February 2022 Rust Apache Arrow and Parquet Highlights

Published 13 Feb 2022
By The Apache Arrow PMC (pmc)

The Rust implementation of Apache Arrow has just released version 9.0.2.

While a major version of this magnitude may shock some in the Rust community to whom it implies a slow moving 20 year old piece of software, nothing could be further from the truth!

With regular and predictable bi-weekly releases, the library continues to evolve rapidly, and 9.0.2 is no exception. Some recent highlights:

parquet: async, performance, safety and nested types

The parquet 9.0.2 release includes an async reader, a long time requested feature. Using the async reader it is now possible to read only the relevant parts of a parquet file from a networked source such as object storage. Previously the entire file had to be buffered locally. We are hoping to add an async writer in a future release and would love some help.

It is also significantly faster to read parquet data (up to 60x in some cases) than with previous versions of the parquet crate. Kudos to tustvold and yordan-pavlov for their contributions in these areas.

With 8.0.0 and later, the code that reads and writes RecordBatches to and from Parquet now supports all types, including deeply nested structs and lists. Thanks helgikrs for cleaning up the last corner cases!

Other notable recent additions to parquet are UTF-8 validation on string data for improved security against malicious inputs.

Planned upcoming work includes pushing more filtering directly into the parquet scan as well as an async writer.

arrow: performance, dyn kernels, and DecimalArray

The compute kernels have been improved significantly in arrow 9.0.2. Some filter benchmarks are twice as fast and the SIMD kernels are also significantly faster. Many thanks to tustvold and jhorstmann. Additional substantial improvements are likely to land in arrow 10.0.0.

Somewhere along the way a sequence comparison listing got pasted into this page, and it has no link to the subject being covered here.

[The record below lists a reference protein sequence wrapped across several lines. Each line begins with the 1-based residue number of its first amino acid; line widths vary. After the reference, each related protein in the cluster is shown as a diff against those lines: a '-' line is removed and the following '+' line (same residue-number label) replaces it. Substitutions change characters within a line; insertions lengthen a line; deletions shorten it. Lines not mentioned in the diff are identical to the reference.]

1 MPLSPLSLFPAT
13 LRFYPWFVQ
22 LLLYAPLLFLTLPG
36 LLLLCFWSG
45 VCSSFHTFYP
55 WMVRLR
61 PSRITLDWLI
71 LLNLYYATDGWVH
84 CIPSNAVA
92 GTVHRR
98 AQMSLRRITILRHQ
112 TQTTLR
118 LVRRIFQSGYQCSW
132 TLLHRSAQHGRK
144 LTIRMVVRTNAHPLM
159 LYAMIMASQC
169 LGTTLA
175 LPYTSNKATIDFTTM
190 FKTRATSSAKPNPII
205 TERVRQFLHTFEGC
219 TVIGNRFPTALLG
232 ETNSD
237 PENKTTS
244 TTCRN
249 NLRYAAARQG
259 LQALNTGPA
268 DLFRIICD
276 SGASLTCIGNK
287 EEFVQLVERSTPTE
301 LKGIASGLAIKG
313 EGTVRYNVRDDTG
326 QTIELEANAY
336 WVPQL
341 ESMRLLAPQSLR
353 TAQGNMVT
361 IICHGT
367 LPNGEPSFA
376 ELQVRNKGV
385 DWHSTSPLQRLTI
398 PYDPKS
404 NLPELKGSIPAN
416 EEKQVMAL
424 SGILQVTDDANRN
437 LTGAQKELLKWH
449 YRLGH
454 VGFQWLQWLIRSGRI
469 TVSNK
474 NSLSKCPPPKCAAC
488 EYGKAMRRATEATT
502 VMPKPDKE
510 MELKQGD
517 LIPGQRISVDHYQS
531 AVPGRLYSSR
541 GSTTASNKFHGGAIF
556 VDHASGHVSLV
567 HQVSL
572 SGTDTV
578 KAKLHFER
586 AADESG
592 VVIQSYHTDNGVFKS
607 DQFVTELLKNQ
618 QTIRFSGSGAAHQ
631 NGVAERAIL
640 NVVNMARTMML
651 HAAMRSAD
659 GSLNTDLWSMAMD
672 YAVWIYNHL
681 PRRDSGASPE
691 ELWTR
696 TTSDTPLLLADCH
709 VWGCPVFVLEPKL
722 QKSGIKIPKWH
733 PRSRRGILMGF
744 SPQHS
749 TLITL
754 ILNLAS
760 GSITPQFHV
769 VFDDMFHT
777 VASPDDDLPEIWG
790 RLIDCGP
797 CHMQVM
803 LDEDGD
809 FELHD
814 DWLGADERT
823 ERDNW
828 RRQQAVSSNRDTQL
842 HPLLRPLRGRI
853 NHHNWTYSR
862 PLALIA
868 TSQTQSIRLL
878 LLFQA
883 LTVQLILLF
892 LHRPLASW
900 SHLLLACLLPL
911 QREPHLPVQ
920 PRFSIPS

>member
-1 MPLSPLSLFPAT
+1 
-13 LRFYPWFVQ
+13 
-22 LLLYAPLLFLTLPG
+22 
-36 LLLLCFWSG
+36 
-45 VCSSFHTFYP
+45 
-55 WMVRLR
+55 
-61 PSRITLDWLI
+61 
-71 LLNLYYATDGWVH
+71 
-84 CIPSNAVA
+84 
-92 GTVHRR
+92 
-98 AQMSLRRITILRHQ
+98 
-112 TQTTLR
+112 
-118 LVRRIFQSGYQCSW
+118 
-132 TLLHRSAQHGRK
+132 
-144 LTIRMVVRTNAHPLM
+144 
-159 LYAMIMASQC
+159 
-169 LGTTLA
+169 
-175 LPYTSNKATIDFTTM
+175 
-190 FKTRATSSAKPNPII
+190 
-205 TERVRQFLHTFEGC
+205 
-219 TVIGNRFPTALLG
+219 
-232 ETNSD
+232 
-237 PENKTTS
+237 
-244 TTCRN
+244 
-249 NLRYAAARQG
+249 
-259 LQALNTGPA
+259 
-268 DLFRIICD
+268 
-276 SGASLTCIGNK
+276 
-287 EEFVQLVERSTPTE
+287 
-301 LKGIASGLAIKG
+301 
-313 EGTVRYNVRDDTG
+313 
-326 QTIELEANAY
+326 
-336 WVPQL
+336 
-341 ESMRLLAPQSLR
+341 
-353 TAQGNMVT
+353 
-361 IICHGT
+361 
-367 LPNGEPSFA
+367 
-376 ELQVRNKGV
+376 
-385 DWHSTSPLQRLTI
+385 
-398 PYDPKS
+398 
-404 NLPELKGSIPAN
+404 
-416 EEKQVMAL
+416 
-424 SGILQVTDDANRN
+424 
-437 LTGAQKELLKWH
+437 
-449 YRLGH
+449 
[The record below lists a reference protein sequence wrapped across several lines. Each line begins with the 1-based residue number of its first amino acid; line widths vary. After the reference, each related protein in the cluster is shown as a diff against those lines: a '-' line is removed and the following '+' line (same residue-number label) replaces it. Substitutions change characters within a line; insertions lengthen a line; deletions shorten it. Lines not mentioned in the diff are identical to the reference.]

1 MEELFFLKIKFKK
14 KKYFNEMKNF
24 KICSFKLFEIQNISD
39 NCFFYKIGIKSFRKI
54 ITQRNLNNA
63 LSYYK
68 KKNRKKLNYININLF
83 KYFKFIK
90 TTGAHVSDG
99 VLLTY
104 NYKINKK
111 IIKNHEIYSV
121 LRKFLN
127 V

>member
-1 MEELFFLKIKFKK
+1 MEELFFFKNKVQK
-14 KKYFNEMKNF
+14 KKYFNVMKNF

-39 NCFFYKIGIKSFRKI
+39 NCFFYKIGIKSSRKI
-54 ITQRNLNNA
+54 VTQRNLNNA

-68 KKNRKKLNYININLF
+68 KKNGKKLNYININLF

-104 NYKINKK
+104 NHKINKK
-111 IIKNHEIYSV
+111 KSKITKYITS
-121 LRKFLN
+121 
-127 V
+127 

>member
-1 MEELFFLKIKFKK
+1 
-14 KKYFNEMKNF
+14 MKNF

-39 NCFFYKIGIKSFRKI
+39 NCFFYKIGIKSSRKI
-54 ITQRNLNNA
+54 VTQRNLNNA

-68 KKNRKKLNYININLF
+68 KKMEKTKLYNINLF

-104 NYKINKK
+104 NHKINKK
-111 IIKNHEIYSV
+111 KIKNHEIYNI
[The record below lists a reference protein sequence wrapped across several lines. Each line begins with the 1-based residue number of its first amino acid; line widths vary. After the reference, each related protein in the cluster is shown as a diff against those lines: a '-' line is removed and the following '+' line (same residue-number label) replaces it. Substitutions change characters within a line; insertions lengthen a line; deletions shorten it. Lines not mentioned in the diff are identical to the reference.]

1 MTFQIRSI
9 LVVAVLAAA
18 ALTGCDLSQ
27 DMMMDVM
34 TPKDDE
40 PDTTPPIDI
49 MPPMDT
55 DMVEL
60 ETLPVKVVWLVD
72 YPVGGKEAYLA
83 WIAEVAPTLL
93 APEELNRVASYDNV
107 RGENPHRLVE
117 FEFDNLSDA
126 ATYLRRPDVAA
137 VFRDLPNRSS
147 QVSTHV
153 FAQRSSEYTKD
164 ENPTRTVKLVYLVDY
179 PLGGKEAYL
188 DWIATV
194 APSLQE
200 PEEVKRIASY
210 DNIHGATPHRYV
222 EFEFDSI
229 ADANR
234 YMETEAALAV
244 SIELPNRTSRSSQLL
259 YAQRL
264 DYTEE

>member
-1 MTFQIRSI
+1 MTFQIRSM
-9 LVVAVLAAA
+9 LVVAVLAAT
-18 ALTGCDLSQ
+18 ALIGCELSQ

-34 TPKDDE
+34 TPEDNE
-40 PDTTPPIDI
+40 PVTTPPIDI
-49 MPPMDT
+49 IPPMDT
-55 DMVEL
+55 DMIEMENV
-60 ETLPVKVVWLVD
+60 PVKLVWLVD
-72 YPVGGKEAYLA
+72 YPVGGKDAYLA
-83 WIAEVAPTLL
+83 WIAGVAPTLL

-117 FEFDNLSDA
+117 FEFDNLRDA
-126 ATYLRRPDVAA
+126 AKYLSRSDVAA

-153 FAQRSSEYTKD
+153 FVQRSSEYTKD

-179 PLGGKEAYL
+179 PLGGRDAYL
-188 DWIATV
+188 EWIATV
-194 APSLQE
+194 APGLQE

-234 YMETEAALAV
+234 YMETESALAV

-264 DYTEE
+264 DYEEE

We are working on new set of “dynamic” dyn_ kernels (for example, eq_dyn) that make it easier to invoke the heavily optimized kernels provided by the arrow crate. Work is underway to expand the breadth of types supported by these new kernels to make them even more useful. Thanks to matthewmturner and viirya for their help in this effort.

While arrow has had basic support for DecimalArray since version 3.0.0, support has been expanded for Decimal type in calculation kernels such as sort, take and filter thanks to some great contributions from liukun4515. There is ongoing work to improve the API ergonomics and performance of DecimalArray as well.


The 6.4.0 release resolved the last outstanding RUSTSEC advisory on the arrow crate and the 8.0.0 release resolved the last outstanding known security issues. While these security issues were mostly limited misuse of the low level “power user” APIs which most users do not (and should not) be using, it was good to tighten up that area.

Now that arrow-rs is releasing major versions every other week, we are also able to update dependencies at the same pace, helping to ensure that security fixes upstream can flow more quickly to downstream projects.

Final shoutout

It takes a community to build great software, and we would like to thank everyone who has contributed to the arrow-rs repository since the 7.0.0 release:

git shortlog -sn 7.0.0..9.0.0
    22  Raphael Taylor-Davies
    18  Andrew Lamb
     6  Helgi Kristvin Sigurbjarnarson
     6  Remzi Yang
     5  Jörn Horstmann
     4  Liang-Chi Hsieh
     3  Jiayu Liu
     2  dependabot[bot]
     2  Yijie Shen
     1  Matthew Turner
     1  Kun Liu
     1  Yang
     1  Edd Robinson
     1  Patrick More

How to Get Involved

If you are interested in contributing to the Rust subproject in Apache Arrow, you can find a list of open issues suitable for beginners here and the full list here.

Other ways to get involved include trying out Arrow on some of your data and filing bug reports, and helping to improve the documentation.